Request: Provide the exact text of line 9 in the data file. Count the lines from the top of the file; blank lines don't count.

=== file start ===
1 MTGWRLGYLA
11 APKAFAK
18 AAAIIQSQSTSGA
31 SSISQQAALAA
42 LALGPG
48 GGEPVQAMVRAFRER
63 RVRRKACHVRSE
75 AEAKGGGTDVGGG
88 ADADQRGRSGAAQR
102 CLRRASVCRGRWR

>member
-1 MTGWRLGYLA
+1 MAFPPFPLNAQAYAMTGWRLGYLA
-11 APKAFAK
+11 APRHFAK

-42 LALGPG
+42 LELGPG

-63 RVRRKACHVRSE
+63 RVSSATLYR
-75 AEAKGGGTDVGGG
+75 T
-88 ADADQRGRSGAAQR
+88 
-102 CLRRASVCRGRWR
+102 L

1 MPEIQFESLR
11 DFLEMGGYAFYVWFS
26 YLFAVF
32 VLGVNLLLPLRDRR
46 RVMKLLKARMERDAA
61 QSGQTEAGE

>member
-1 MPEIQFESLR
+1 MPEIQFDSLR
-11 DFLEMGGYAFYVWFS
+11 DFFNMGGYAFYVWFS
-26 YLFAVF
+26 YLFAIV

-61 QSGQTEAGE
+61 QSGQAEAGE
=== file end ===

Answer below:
88 ADADQRGRSGAAQR